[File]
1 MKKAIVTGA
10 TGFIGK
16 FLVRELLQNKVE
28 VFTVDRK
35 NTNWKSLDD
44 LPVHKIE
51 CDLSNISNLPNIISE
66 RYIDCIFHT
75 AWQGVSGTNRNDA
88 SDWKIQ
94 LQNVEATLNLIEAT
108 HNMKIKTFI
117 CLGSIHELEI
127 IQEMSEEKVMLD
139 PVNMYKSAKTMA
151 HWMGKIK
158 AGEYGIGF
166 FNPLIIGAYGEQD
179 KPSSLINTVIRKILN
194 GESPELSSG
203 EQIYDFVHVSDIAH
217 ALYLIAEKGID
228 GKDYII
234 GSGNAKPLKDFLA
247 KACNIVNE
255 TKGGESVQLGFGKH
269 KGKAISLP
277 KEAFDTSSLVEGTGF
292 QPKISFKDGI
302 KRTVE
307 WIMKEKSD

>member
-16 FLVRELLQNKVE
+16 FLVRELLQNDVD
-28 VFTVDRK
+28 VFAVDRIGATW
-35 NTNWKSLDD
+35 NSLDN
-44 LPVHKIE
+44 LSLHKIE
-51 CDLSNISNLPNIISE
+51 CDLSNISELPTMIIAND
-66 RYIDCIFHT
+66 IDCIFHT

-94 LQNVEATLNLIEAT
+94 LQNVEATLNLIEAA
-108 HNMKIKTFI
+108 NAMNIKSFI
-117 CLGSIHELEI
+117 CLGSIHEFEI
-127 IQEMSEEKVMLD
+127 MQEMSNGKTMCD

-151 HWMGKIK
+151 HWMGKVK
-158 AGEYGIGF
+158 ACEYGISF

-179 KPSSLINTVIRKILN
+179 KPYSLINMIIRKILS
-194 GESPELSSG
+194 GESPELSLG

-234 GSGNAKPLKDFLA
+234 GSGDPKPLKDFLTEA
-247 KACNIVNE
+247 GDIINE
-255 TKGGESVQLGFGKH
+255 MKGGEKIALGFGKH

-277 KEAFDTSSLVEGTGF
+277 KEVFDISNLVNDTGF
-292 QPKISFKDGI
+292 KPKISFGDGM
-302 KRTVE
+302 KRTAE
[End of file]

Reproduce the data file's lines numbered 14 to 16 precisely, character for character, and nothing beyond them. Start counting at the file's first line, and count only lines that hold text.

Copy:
127 IQEMSEEKVMLD
139 PVNMYKSAKTMA
151 HWMGKIK